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#clojurescript
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2021-03-19
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nilern08:03:32

@lilactown await would just make the surrounding function return a Promise and you would still have the same problem?

nilern08:03:33

Could you just shim cljs.test/async on the clj side or something:

(defmacro async [done & body] `@(do [email protected]))
Maybe there should be a proper implementation in clojure.test though

lilactown17:03:27

yeah that maybe would help

lilactown17:03:06

I would need to detect whether I'm in a CLJS or CLJ context when emitting code, since macros are defined in Clojure. Or continue to split my CLJS and CLJ test files

nilern18:03:22

Yes I thought that would be an issue but you can actually do (:require #?(:clj [my.async-shim :refer [async]]) in the tests

zendevil.eth12:03:46

Has anyone tried the http://hamsters.io library for multithreading js? Would you recommend it, or suggest alternatives?

zendevil.eth12:03:22

Would it be recommended to be used in a e.g. react application to boost performance?

p-himik12:03:11

The only possible recommendation with such a vague description could only be to first measure what exactly degrades the performance. I.e. browser profiling. Only then you can start think of proper solutions.

p-himik12:03:39

Also, in browsers there's no backend-like multithreading. Regardless of what library you choose, it will use web workers. Web workers have a bunch of limitations so it's actually very likely that you will see performance degradation and not improvement when using such a library for some scenarios.

dnolen12:03:34

@ps I am skeptical it would make much of a difference

roman01la12:03:34

for curious, I've made compiler extension a while ago that adds async/await specials https://github.com/roman01la/cljs-async-await not something one would want to use of course, also doesn't remove potential breakage because of intermediate IIFEs generated by the compiler

awesome 3
magnars13:03:25

I think there must be something I’m not understanding about the code splitting feature in cljs. I have two builds sharing much of the same code. After optimization, build A is 900k and build B is 800k. I introduced modules, and now mA is 80k, mB is 40k, but cljs_base is 1080k. How can the shared code (intersection of) A and B be larger than either?

magnars13:03:36

Maybe closure isn’t able to do a proper tree shaking?

thheller13:03:27

it may be larger because the module loader adds a bit of code you otherwise might not have used

nilern13:03:39

You could have some code that is called once from A and once from B and can be inlined and then shrunken by optimizations in the separate builds https://www.cs.princeton.edu/~appel/papers/shrink.pdf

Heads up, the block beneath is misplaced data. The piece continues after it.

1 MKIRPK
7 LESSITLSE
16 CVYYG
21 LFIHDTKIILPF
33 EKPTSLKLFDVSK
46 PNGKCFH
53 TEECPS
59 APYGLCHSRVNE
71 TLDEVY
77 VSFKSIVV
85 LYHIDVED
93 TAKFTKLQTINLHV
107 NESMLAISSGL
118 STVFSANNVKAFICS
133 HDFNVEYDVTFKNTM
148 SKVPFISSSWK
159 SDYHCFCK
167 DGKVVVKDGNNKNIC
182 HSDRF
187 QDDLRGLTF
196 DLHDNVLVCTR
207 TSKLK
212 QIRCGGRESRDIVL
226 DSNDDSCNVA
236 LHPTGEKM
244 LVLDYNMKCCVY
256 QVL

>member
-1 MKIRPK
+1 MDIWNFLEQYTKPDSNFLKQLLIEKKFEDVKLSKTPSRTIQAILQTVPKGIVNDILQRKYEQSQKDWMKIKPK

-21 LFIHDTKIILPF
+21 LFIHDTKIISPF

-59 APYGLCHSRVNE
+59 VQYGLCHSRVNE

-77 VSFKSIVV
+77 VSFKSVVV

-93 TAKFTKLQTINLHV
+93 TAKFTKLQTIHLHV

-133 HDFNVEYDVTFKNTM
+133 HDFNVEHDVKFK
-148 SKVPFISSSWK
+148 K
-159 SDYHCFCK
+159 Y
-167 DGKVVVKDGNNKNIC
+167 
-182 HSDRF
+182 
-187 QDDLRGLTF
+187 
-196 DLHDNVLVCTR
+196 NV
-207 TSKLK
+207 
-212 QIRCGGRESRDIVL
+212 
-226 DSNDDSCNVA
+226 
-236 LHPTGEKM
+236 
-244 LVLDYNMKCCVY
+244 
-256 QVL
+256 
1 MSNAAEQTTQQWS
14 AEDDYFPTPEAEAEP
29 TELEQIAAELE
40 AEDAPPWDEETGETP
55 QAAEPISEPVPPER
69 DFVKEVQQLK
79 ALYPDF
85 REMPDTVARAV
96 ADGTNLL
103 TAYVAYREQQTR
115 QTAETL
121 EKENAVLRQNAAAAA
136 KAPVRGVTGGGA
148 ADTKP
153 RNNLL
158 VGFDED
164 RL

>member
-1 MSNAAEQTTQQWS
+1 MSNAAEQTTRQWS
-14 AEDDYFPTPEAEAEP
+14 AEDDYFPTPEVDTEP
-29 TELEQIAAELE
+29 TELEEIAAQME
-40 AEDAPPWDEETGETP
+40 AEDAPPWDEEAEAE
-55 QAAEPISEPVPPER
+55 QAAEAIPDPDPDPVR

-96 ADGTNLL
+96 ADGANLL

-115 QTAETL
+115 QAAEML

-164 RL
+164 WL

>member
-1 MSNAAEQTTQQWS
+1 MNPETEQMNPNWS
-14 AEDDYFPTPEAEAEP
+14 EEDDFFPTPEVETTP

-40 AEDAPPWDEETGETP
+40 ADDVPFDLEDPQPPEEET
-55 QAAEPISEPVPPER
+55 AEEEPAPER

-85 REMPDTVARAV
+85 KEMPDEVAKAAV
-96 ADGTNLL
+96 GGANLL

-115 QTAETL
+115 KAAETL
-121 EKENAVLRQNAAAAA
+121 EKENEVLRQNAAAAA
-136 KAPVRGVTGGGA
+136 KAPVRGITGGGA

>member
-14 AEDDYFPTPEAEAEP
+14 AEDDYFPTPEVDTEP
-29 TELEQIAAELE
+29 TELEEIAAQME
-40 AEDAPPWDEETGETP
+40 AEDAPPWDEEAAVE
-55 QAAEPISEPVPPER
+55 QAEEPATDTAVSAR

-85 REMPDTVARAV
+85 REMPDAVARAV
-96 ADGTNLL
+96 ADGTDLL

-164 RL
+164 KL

thheller13:03:53

tree shaking and cross-module-montion largely depends on how the code is written

magnars13:03:22

I see. Thanks for the quick responses!

magnars13:03:42

Is there hope that I might see different/better results with shadow-cljs, @thheller, or is it the same underlying mechanism at play?

thheller13:03:35

impossible to say without knowing what your code does. results will vary if the modules use different npm packages. if its purely CLJS code there likely won't be a big difference

👍 4
thheller13:03:19

but you will get build reports that will give you a much better picture about what is in your modules 😉 https://shadow-cljs.github.io/docs/UsersGuide.html#build-report

👏 4
magnars13:03:03

Now that looks interesting. I’ll give it a shot. Thanks!

dnolen13:03:34

@magnars no matter what you do have to build an understanding of how code splitting works to get the best results

dnolen13:03:55

it's not a magical thing - it works best if you have plan around your dependencies and you know where you don't want the heavy stuff to load

dnolen13:03:19

just turning it on isn't going to offer much

dnolen13:03:52

for example you have a React app, but you don't need that for login

dnolen13:03:08

then your login page <30K gzipped

dnolen13:03:45

in general if I'm building something simple, ClojureScript and basic Google Closure Library is all you need

dnolen13:03:22

and the payload is always around jQuery size

dnolen13:03:33

but this is the way to think about code splitting

dnolen13:03:42

what pages need lots of dependencies and which don't

magnars13:03:02

Good points, for sure. I guess I was hoping it would be just a little magical. 🙃 What surprised me was that “extracting common code” would result in more code than either source.

dnolen13:03:17

the loader definitely brings in some machinery

dnolen13:03:45

code splitting for Google Closure stuff is very good

dnolen13:03:51

it will move properties and functions

dnolen13:03:11

but if your dependency graph wasn't planned for the split, nothing interesting is going to happen

dnolen13:03:30

so visual tools are nice here